wasn't a female pilot at the controls who might not have been able to do
The next morning, on ABC's This Week, Cokie
Roberts interviewed the plane's pilot, Lt. Shane Osborn, at Whidbey
Island Naval Air Station. He recounted his harrowing experience: "At
that time we called up the navigator and said what's the closest field,
maybe we'll be able to get this on the deck and it happened to be
Lingshui in Haianan Island."
Roberts excitedly piped up: "Navigator's a
Osborn: "Yes. Lieutenant j.g. Kauffman."
second straight week, ABC News analysts and reporter George Stephanopoulos
scolded President Bush for taking a "hard line" toward China.
During the This Week roundtable Stephanopoulos conceded that Bush
"did do well here" in getting the crewmen released, but then he
added a caveat:
"He did do well here. Listen, he succeeded.
It's Easter. Everyone is home, everyone is safe. It's a win no matter
how it happened. We'll never know if it could happened earlier if he
hadn't been so hard line."
ahead of reality as government spending equals caring. On Saturday's
Capital Gang on CNN Al Hunt, Executive Washington Editor of the Wall
Street Journal, took this cheap shot at George W. Bush's budget
priorities to the groans of fellow panelists Bob Novak and Kate O'Beirne:
"George Bush goes to Atlanta last month and
he gets teary-eyed, he cries because he's at a cancer ward with kids.
And then he cuts the program. Now I'm sorry. He did, he did. He cut it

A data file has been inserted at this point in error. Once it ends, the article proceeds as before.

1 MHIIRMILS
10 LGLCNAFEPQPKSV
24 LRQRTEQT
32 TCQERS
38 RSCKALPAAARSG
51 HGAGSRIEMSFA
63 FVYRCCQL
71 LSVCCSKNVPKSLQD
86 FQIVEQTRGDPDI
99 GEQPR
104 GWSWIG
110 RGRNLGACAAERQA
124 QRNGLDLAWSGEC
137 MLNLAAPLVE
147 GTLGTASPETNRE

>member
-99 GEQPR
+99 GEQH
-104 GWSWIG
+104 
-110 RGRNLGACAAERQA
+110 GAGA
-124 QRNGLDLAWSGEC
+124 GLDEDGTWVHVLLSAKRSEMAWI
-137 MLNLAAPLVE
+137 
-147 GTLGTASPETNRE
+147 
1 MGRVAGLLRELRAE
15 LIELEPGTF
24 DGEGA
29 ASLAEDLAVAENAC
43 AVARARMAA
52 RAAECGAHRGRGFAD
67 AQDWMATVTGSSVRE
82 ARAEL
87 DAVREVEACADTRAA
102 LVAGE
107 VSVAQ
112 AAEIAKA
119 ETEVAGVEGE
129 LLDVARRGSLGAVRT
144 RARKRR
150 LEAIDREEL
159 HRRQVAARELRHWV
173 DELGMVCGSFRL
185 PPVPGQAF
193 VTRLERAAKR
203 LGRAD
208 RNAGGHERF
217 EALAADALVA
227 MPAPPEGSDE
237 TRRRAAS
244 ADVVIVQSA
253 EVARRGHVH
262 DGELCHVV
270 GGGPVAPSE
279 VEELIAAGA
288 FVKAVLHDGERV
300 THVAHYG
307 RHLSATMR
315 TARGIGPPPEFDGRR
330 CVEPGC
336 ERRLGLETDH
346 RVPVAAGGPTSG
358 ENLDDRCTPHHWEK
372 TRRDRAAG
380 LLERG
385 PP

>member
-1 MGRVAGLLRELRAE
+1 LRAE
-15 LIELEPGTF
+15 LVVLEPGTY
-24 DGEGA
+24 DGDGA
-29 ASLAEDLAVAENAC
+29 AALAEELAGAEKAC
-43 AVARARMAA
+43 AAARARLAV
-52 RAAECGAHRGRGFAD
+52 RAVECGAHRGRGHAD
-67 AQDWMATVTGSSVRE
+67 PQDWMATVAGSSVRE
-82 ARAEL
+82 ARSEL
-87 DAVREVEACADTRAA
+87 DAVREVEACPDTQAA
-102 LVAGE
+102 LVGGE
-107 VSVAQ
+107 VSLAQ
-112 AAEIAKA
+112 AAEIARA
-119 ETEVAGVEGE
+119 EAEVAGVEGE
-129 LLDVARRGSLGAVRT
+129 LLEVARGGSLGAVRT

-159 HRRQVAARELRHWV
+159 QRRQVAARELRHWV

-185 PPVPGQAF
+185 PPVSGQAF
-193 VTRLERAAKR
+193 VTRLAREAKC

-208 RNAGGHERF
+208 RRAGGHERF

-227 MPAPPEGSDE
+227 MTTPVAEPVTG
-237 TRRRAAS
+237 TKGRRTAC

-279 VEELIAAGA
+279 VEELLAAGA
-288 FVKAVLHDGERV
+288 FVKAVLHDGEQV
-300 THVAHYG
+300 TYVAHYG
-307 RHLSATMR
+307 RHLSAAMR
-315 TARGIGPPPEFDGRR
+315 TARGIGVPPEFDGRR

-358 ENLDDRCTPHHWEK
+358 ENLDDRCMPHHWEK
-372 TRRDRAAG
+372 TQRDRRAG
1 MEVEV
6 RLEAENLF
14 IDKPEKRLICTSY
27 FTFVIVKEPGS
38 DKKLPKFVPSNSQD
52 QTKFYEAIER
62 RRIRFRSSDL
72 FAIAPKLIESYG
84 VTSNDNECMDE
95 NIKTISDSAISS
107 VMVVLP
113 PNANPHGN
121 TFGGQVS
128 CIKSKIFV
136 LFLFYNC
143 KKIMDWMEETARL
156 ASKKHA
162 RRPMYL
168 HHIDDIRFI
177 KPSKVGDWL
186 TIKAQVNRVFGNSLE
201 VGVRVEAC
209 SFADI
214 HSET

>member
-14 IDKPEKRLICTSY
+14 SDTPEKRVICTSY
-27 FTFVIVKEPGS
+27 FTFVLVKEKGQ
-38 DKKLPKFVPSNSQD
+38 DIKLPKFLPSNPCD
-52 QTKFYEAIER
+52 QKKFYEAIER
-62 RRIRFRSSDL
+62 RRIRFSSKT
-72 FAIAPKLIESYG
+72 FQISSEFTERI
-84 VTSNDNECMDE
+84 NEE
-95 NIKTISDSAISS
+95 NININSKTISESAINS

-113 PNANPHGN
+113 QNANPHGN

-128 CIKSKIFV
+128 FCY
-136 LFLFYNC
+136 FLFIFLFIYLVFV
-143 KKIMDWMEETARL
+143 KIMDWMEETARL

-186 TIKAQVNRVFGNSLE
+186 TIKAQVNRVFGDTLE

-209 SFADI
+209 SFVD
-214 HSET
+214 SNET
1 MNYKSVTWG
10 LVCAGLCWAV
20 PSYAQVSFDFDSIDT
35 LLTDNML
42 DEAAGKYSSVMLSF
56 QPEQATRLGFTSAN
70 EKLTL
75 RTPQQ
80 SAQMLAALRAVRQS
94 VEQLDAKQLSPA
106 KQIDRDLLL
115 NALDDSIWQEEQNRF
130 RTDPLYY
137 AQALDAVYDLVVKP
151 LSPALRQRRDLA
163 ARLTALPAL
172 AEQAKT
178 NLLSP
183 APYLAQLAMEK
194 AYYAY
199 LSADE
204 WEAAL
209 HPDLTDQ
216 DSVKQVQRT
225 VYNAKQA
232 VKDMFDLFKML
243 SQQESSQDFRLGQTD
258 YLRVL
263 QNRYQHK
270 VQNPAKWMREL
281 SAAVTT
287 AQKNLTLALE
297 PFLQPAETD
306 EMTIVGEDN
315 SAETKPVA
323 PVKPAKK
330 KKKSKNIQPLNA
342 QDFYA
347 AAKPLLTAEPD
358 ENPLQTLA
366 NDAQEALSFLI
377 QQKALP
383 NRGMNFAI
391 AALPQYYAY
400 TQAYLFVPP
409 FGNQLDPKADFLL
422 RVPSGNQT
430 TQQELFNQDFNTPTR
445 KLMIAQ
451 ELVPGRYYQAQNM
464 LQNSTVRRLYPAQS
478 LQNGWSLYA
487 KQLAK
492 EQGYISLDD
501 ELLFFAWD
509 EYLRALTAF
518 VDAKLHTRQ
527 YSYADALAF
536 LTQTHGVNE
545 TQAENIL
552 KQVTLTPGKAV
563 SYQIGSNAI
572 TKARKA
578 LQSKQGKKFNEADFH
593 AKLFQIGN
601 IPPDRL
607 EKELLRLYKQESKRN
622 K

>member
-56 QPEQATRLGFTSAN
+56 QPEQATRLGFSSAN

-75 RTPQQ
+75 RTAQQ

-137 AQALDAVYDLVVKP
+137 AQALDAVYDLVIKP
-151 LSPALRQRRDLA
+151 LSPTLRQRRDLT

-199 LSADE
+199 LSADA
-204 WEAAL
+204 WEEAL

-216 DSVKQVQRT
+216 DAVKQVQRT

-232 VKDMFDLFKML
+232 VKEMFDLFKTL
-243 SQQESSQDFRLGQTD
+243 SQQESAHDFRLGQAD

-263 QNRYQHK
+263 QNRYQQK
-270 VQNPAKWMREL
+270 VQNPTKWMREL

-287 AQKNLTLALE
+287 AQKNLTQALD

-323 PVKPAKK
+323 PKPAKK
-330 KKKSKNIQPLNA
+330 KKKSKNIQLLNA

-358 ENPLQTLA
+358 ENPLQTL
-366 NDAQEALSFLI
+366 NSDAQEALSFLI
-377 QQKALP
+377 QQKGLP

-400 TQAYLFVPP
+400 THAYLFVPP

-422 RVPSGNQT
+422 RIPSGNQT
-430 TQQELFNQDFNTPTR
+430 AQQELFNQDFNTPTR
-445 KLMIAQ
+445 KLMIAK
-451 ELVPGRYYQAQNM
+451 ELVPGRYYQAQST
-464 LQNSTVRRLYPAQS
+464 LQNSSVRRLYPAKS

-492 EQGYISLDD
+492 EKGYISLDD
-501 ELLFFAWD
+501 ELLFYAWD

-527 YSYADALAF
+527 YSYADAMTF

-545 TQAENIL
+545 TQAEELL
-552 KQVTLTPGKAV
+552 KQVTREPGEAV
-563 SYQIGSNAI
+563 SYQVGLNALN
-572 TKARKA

by $55 million. At the same time he has a budget that gives hundreds of
millions of dollars of tax cuts to his cabinet."
I'm sure the American Cancer Society would
appreciate Hunt donating all of his tax cut to them.
While you can always pick out one program that
may be cut, the big picture on health research is that Bush's budget
hikes spending by the National Institutes of Health by 13.5 percent.
highlighting how some people hung a sign near President Bush's Texas
ranch which called him "the toxic Texan," ABC's Peter Jennings
warned that "Mr. Bush wants to severely restrict the ability of
environmental groups to get rare plants and animals put on the endangered
species list." In the subsequent story, Barry Serafin acknowledged
how the Clinton administration had stopped adding species to the list
years ago and how the Bush team says "lawsuits are swamping
science," but he nonetheless concluded: "The proposal to change
the rules on vanishing species has given critics one more reason to brand